"I'm so proud to be unveiling this amazing building. It's an incredible, breath-taking use of space, both inside and out, and has all that you could need under one roof. You could find yourself learning in the morning, listening to a poetry performance at lunchtime, studying in the afternoon, watching first class theatre at night, and then relaxing in the cafe after that.
We're definitely leading the way in London with our libraries - first the iconic Peckham Library, then our refit of John Harvard Library resulting in visitor number records beaten, and next year two more brand new libraries for the borough.
And now with this new 'super' library, we aim to put Southwark on the map as a forward-thinking, pioneering borough with libraries right at our heart."
Cllr Peter John, leader of Southwark Council, said:
"Canada Water library truly is a library for the future. Designed to reflect the changing needs of library users, it is a wonderful and visionary statement of how Southwark values its libraries. I'm delighted to be part of the opening today - it's a terrific landmark, not only for Southwark but for the entire capital."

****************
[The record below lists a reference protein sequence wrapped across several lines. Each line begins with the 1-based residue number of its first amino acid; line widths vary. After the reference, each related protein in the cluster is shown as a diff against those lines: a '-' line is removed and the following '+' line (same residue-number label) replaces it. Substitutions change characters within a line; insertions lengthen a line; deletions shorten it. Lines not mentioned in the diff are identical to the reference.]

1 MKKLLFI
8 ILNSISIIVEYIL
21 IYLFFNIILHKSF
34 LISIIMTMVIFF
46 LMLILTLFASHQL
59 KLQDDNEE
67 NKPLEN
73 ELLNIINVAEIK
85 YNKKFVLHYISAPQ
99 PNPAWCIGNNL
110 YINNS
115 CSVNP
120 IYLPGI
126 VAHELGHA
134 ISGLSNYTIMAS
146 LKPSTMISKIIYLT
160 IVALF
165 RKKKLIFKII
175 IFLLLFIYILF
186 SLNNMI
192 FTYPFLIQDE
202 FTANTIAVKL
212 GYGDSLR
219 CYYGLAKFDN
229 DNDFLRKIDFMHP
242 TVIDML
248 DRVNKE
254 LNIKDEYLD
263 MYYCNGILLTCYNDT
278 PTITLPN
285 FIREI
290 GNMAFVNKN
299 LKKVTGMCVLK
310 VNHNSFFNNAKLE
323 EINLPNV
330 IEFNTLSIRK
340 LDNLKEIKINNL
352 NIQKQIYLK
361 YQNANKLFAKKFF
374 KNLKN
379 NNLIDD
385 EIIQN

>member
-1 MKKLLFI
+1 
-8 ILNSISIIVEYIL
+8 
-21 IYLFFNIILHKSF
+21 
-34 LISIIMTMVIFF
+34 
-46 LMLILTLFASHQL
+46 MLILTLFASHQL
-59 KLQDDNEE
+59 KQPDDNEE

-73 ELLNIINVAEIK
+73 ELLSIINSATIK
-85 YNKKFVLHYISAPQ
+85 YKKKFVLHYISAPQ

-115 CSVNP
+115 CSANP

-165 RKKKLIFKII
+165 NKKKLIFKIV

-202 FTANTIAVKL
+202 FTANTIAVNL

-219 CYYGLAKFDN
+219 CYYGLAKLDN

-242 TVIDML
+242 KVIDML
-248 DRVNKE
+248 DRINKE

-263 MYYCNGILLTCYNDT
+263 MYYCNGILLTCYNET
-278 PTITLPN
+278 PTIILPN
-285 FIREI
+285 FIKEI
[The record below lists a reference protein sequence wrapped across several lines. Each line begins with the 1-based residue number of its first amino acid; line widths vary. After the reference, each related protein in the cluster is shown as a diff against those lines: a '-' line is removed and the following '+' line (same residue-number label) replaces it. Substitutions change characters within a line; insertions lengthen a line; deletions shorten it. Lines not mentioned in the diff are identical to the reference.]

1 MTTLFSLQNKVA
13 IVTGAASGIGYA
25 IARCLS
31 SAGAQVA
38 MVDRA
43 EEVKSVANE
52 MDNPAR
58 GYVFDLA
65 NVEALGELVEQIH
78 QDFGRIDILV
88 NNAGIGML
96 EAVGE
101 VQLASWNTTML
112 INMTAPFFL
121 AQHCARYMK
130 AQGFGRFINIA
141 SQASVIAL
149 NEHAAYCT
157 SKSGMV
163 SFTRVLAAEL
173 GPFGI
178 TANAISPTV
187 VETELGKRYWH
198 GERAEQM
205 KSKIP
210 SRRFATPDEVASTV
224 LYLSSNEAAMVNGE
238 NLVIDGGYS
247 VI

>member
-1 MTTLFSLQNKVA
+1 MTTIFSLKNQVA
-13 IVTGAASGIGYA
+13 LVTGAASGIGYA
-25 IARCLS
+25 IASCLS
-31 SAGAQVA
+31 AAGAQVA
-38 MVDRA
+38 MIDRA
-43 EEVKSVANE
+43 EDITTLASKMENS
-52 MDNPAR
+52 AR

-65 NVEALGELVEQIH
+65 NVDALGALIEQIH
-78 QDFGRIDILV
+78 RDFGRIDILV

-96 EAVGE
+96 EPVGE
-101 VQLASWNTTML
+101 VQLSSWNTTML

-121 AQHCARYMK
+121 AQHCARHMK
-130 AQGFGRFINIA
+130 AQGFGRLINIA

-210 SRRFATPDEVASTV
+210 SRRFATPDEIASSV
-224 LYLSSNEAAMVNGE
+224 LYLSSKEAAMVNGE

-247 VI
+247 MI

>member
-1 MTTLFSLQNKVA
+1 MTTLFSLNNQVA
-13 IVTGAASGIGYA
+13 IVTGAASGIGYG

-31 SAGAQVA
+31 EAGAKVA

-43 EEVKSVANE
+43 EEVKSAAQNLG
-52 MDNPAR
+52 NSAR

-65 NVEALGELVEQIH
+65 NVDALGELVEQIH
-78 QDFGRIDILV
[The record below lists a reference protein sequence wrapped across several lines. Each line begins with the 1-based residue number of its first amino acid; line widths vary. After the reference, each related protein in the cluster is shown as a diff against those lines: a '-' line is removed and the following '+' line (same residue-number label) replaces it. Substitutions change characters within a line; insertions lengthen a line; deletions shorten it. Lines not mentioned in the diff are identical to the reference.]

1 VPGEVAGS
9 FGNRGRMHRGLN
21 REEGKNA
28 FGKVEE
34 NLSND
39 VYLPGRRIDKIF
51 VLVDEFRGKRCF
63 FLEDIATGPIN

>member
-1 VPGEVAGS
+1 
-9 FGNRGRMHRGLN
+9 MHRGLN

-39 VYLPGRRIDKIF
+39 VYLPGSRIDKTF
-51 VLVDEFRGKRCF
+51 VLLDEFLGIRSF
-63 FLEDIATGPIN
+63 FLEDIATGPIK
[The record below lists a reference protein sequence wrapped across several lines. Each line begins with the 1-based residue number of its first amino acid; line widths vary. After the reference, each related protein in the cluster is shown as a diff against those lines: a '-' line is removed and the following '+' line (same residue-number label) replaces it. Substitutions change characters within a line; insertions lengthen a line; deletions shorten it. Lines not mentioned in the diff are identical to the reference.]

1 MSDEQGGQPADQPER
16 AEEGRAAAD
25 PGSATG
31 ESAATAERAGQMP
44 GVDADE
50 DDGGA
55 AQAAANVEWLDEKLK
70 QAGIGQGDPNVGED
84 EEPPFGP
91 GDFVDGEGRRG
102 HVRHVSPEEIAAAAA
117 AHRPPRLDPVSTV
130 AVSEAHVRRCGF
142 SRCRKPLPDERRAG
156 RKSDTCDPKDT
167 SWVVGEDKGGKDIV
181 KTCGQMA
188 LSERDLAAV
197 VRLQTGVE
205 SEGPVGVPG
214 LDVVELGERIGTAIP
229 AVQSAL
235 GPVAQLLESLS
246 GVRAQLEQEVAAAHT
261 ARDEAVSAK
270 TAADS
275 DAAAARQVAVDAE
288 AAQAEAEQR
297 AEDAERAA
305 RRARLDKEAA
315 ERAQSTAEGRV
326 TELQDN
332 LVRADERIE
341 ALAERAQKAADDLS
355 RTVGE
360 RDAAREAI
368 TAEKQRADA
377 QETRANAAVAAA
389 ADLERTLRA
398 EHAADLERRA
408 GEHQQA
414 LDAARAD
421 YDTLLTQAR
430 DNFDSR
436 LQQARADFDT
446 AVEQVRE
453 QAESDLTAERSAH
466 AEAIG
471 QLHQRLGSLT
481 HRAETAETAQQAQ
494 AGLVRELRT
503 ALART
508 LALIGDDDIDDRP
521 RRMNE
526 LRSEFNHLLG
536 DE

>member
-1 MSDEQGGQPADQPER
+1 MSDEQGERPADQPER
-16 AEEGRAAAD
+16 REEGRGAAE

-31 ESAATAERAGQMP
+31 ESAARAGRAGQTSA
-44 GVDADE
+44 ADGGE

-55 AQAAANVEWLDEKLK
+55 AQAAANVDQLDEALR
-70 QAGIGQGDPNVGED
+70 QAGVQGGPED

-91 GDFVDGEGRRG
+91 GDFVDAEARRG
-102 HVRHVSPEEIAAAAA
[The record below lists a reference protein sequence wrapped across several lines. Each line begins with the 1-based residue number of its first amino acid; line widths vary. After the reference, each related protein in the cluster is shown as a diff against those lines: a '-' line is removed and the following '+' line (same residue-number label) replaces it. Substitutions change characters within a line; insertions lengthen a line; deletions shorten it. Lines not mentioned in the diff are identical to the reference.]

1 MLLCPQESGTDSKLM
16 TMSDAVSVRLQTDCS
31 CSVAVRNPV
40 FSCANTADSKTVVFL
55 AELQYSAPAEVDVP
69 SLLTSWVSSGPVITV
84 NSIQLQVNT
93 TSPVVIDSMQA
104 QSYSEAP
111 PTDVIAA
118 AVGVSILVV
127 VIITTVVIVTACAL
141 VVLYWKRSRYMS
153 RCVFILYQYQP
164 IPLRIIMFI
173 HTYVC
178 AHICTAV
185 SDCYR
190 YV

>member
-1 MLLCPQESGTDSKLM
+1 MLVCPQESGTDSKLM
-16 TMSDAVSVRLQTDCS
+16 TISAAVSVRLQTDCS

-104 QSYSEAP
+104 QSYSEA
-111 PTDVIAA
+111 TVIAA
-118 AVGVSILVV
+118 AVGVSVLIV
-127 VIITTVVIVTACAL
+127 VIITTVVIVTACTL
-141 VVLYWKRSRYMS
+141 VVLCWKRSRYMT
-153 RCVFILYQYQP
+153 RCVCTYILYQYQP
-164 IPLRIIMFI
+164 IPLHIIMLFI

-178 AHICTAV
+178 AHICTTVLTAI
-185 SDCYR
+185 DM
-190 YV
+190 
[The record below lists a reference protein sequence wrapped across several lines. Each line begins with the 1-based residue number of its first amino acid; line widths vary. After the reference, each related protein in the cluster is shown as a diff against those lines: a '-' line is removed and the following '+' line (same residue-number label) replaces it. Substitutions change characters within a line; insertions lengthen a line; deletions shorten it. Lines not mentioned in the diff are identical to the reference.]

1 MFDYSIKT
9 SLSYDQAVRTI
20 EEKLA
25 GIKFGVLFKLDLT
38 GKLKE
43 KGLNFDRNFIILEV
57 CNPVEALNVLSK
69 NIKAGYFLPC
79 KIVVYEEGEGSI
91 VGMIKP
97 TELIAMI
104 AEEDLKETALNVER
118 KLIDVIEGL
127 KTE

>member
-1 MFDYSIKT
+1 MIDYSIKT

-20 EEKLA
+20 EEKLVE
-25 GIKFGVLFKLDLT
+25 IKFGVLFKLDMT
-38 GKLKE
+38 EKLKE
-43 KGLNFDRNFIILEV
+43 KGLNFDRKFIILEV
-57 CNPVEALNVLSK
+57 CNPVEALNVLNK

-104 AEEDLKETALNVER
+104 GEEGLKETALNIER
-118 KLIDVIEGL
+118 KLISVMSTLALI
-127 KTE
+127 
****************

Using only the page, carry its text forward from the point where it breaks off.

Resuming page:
Piers Gough, Partner CZWG architects, added:
"The building celebrates its brilliant location on a new public square, next to a bus and tube station and overlooking Canada Water basin. The library is an indoor public space open to everyone, where you find wonderful things you weren't necessarily looking for. It is a futuristic Pandora's box of possibilities."
Barry Duckett, chair of the Rotherhithe Area Housing forum and Chair of the Canada Estate Tenants and Residents Association, said:
"The area desperately needed a library that was more than just a library - it needed a hub for the community where young people can study and access computers, it needed a community space for meetings, and it needed an outlet for the arts. This library has got all of those and it far exceeded my expectations - I'm delighted by it."
Canada Water library, which boasts floor space of 2678 square metres, is a new £14.1m state of the art library, designed by world renowned architect Piers Gough, partner CZWG architects, in an inverted pyramid shape. It is part of a major regeneration project in Rotherhithe, sitting at the centre of a new town plaza. Construction started in June 2009.